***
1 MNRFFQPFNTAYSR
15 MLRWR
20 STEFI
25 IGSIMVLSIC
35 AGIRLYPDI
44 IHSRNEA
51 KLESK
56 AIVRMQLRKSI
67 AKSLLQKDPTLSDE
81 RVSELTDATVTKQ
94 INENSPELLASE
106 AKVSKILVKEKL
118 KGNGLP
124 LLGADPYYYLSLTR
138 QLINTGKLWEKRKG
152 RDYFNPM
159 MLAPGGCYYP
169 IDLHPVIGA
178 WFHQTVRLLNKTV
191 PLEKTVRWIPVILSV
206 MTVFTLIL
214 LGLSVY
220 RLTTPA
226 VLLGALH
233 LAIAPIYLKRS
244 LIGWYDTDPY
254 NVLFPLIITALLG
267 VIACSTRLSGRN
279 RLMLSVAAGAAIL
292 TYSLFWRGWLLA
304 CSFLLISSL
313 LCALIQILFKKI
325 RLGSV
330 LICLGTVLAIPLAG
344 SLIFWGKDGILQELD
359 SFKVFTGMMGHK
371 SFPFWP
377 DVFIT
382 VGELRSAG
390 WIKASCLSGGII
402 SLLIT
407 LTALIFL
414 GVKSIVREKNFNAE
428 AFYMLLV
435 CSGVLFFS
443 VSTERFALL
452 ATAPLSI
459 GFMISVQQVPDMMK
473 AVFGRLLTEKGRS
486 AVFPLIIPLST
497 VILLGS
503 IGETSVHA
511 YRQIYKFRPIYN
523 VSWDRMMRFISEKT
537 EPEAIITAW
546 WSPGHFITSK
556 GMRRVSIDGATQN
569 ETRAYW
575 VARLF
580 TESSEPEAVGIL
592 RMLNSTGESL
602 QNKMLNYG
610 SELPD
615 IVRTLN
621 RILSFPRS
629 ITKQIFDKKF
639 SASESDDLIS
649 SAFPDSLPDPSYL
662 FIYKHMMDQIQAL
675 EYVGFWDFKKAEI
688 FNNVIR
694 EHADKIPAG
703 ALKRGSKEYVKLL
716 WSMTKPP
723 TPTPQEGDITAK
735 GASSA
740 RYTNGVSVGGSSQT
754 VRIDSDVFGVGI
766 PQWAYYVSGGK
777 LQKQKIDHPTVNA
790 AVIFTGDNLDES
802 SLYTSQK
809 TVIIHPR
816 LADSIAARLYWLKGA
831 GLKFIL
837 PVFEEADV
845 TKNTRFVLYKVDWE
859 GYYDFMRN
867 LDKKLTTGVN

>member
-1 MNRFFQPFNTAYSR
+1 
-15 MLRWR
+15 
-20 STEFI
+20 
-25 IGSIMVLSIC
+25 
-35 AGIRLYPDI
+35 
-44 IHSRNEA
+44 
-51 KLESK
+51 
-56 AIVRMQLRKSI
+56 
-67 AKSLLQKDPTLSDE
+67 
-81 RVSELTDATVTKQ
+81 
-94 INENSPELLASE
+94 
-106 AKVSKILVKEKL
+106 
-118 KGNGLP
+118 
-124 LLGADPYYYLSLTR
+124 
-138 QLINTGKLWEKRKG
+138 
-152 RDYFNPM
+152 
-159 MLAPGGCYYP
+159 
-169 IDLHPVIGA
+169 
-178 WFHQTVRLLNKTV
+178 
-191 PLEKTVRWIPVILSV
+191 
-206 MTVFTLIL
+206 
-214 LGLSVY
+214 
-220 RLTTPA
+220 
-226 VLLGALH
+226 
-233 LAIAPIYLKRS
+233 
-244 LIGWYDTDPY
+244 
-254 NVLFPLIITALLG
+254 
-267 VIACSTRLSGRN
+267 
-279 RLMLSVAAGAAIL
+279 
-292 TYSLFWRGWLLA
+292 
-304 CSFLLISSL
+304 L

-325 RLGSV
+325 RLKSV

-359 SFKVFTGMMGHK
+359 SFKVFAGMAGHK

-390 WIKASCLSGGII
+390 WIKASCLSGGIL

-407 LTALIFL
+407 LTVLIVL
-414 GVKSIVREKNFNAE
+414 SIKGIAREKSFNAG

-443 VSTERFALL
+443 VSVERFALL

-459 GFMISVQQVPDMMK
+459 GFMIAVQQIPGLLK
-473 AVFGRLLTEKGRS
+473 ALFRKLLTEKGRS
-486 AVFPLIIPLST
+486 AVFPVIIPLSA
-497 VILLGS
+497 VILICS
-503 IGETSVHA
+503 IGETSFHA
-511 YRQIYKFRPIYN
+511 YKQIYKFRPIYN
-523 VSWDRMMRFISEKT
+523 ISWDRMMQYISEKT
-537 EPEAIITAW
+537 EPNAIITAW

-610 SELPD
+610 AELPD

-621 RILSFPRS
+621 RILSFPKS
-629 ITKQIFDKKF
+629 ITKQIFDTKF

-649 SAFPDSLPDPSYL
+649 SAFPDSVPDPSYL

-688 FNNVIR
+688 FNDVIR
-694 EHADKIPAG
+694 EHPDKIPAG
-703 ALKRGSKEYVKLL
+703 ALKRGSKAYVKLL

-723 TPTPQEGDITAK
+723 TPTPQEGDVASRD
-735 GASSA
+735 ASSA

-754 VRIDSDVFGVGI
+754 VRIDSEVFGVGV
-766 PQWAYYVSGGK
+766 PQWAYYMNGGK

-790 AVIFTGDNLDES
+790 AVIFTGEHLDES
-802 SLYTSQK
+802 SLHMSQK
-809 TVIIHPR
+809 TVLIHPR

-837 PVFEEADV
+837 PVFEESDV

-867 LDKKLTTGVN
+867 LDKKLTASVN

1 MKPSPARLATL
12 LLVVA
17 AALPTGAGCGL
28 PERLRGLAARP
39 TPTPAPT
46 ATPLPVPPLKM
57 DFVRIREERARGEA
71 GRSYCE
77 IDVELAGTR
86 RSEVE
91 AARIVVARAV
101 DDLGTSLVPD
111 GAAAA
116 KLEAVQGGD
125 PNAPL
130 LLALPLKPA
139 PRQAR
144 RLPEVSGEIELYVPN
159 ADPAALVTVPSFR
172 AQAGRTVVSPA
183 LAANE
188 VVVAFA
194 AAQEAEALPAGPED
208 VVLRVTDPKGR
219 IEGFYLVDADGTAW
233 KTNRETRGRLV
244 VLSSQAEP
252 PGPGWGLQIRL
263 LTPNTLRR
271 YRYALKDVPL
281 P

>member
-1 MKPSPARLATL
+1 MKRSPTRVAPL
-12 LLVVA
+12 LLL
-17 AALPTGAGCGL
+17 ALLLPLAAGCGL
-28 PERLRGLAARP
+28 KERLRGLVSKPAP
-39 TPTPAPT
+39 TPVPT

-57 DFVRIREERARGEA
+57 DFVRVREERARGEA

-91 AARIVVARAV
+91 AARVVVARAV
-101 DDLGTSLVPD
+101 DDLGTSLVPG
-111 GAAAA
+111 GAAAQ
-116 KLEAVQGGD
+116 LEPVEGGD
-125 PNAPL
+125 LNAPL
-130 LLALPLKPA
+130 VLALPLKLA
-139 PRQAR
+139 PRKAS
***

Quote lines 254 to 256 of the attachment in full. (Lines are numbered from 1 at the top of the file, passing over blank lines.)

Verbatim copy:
+39 TPVPT

-57 DFVRIREERARGEA
+57 DFVRVREERARGEA